Firstly, let’s set up a simple WebClient class what uses URLSession for initiating networking requests. It has a fetch method for loading URLRequest and transforming the response to expected payload type using Codable. As payload can be any type, we use generics here. Note that we need to pass in the payload type as a variable because we need the exact type when decoding the JSON data. How can we test this as URLSession would try to send an actual request to designated URL? As unit tests should behave exactly the same all the time and should not depend on external factors, then using a separate test server is not preferred. Instead, we can intercept the request and provide the response with custom URLProtocol.

final class WebClient {
private let urlSession: URLSession
init(urlSession: URLSession) {
self.urlSession = urlSession
}
func fetch<T: Decodable>(_ request: URLRequest, requestDataType: T.Type, completionHandler: @escaping (Result<T, FetchError>) -> Void) {
let dataTask = urlSession.dataTask(with: request) { (data, urlResponse, error) in
if let error = error {
DispatchQueue.main.async {
completionHandler(.failure(.connection(error)))
}
return
}
guard let urlResponse = urlResponse as? HTTPURLResponse else {
DispatchQueue.main.async {
completionHandler(.failure(.unknown))
}
return
}
switch urlResponse.statusCode {
case 200..<300:
do {
let payload = try JSONDecoder().decode(requestDataType, from: data ?? Data())
DispatchQueue.main.async {
completionHandler(.success(payload))
}
}
catch let jsonError {
DispatchQueue.main.async {
completionHandler(.failure(.invalidData(jsonError)))
}
}
default:
DispatchQueue.main.async {
completionHandler(.failure(.response(urlResponse.statusCode)))
}
}
}
dataTask.resume()
}
}
extension WebClient {
enum FetchError: Error {
case response(Int)
case invalidData(Error)
case connection(Error)
case unknown
}
}
view raw WebClient.swift hosted with ❤ by GitHub

Creating custom URLProtocol for unit tests

URLProtocol is meant to be overridden. Firstly, we’ll need to override canInit(with:) and return true here allowing URLSession to use this protocol for any URL request. Secondly, it is required to override canonicalRequest(for:) where we can just return the same request. Thirdly, startLoading, where we have the loading logic which uses class property for returning appropriate response. This allows us to set this property in unit tests and then returning the result when URLSession handles the fetch request. Finally, URLProtocol also needs to define stopLoading method what we can just leave empty as this protocol is not asynchronous.

final class TestURLProtocol: URLProtocol {
override class func canInit(with request: URLRequest) -> Bool {
return true
}
override class func canonicalRequest(for request: URLRequest) -> URLRequest {
return request
}
static var loadingHandler: ((URLRequest) -> (HTTPURLResponse, Data?, Error?))?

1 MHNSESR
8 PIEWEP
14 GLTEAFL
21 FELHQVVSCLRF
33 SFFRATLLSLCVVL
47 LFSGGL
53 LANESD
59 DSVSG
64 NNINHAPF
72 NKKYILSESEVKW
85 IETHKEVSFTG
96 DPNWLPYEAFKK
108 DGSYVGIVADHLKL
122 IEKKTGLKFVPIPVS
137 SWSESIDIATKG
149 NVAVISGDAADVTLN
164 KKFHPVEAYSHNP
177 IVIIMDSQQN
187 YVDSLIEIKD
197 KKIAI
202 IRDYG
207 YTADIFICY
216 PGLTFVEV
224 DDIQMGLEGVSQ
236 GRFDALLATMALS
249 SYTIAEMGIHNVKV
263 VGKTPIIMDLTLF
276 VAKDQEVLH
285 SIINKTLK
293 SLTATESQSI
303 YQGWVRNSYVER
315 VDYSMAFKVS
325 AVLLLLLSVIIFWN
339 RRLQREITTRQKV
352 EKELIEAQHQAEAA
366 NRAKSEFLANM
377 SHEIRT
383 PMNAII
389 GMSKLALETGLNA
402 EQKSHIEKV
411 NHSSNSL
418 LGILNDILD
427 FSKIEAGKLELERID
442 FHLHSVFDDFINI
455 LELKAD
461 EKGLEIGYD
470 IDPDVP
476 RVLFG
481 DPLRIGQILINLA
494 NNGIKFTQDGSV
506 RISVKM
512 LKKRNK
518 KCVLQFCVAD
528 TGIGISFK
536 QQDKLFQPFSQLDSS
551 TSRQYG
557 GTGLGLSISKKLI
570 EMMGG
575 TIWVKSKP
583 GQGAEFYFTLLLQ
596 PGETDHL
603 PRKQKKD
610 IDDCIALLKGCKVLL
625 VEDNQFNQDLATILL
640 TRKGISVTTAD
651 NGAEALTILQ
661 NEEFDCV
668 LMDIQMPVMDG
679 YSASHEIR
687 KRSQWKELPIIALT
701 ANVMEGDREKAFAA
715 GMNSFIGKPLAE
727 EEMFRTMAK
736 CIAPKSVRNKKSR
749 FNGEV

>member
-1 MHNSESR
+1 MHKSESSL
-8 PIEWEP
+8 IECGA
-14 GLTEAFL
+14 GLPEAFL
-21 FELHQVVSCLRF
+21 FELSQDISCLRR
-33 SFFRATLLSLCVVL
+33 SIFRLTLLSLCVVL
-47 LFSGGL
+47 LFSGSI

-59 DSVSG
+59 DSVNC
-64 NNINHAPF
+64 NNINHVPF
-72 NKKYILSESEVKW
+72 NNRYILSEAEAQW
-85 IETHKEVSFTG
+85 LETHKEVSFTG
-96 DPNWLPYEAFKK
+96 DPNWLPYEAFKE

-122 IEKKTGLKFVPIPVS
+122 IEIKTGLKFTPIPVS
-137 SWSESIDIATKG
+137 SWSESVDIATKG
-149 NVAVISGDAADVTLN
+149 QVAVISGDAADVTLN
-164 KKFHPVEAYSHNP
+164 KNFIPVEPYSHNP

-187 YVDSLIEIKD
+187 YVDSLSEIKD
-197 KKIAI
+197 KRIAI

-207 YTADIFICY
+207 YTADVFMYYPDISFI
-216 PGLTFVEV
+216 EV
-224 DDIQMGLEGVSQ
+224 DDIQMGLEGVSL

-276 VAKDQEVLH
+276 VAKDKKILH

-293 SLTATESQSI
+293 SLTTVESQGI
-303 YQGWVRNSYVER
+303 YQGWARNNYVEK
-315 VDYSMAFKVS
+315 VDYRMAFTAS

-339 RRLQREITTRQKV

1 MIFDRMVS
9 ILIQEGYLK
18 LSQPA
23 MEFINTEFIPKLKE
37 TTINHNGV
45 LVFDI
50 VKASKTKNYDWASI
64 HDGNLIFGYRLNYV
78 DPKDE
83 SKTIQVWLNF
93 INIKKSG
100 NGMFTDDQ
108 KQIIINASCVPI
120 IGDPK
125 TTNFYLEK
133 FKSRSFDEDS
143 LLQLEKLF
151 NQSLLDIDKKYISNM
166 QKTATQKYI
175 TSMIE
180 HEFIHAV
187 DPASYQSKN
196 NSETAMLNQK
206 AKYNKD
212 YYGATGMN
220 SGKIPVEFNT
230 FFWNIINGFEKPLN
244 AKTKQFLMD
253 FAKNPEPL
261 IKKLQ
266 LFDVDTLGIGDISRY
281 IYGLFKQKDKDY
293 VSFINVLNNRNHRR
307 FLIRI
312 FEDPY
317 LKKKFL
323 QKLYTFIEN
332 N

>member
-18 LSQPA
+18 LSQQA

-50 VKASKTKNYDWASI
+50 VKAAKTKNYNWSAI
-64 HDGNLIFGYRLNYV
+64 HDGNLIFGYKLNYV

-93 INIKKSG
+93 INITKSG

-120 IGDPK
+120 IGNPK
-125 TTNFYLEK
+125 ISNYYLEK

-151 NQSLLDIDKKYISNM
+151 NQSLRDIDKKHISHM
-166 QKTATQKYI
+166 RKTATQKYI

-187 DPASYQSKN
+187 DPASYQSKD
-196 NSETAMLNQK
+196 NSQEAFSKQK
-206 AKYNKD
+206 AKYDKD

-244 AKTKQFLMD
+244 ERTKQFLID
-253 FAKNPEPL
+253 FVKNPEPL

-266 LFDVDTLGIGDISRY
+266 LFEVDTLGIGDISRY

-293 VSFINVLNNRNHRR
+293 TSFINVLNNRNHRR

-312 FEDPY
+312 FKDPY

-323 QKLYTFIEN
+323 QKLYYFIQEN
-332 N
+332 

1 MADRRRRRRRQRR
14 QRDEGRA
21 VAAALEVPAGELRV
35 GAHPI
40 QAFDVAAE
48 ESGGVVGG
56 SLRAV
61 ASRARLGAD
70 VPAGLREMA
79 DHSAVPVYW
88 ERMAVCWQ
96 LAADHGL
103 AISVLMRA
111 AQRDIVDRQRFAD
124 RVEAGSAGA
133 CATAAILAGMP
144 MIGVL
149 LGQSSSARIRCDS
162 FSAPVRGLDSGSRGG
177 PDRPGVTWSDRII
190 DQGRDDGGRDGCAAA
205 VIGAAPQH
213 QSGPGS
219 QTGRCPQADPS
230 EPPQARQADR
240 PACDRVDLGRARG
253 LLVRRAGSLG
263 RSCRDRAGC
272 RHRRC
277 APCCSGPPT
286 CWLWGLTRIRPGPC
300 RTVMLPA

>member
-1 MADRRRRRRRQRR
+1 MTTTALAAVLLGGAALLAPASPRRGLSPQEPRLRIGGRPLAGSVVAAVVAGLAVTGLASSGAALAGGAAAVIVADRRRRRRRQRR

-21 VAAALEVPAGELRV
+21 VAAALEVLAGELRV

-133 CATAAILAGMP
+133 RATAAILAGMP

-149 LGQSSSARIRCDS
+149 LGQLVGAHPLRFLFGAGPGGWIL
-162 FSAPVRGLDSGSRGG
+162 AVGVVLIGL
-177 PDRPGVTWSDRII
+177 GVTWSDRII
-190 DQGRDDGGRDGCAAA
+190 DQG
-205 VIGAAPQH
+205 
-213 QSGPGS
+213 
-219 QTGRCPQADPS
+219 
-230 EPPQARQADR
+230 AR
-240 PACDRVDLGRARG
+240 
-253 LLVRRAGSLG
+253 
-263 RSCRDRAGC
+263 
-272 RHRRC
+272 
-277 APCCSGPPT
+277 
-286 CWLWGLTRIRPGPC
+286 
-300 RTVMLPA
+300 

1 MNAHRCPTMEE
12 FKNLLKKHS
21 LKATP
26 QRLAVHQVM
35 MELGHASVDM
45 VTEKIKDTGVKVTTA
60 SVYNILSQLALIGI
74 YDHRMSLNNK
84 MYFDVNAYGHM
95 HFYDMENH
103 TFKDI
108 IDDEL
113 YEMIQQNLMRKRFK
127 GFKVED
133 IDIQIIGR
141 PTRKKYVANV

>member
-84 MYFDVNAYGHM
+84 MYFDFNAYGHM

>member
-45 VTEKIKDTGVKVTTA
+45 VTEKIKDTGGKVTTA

override func startLoading() {
guard let handler = TestURLProtocol.loadingHandler else {
XCTFail("Loading handler is not set.")
return
}
let (response, data, error) = handler(request)
if let data = data {
client?.urlProtocol(self, didReceive: response, cacheStoragePolicy: .notAllowed)
client?.urlProtocol(self, didLoad: data)
client?.urlProtocolDidFinishLoading(self)
}
else {
client?.urlProtocol(self, didFailWithError: error!)
}
}
override func stopLoading() {}
}

Using TestURLProtocol for mocking network requests in unit tests

Setting up a unit test requires to set the TestURLProtocol’s loadingHandler and returning the data we would like to. Then we create URLSessionConfiguration and set our TestURLProtocol to protocolClasses. After that we can use this configuration for initialising URLSession and using this session in our WebClient which handles fetch requests. That is pretty much all we need to do for testing networking requests.

final class WebClientTests: XCTestCase {
override func tearDown() {
TestURLProtocol.loadingHandler = nil
}
struct TestPayload: Codable, Equatable {
let country: String
}
func testFetchingDataSuccessfully() {
let expected = TestPayload(country: "Estonia")
let request = URLRequest(url: URL(string: "https://www.example.com")!)
let responseJSONData = try! JSONEncoder().encode(expected)
TestURLProtocol.loadingHandler = { request in
let response = HTTPURLResponse(url: request.url!, statusCode: 200, httpVersion: nil, headerFields: nil)!
return (response, responseJSONData, nil)
}
let expectation = XCTestExpectation(description: "Loading")
let configuration = URLSessionConfiguration.ephemeral
configuration.protocolClasses = [TestURLProtocol.self]
let client = WebClient(urlSession: URLSession(configuration: configuration))
client.fetch(request, requestDataType: TestPayload.self) { (result) in
switch result {
case .failure(let error):
XCTFail("Request was not successful: \(error.localizedDescription)")
case .success(let payload):
XCTAssertEqual(payload, expected)
}
expectation.fulfill()
}
wait(for: [expectation], timeout: 1)
}
}

Summary

Testing networking code at first might sound daunting. But actually it just boils down to using custom URLProtocol and providing response we need to in our test.

If this was helpful, please let me know on Twitter @toomasvahter. Feel free to subscribe to RSS feed. Thank you for reading.

Example project

TestingNetworkRequests (Xcode 5.0, Xcode 10.2.1)

Resources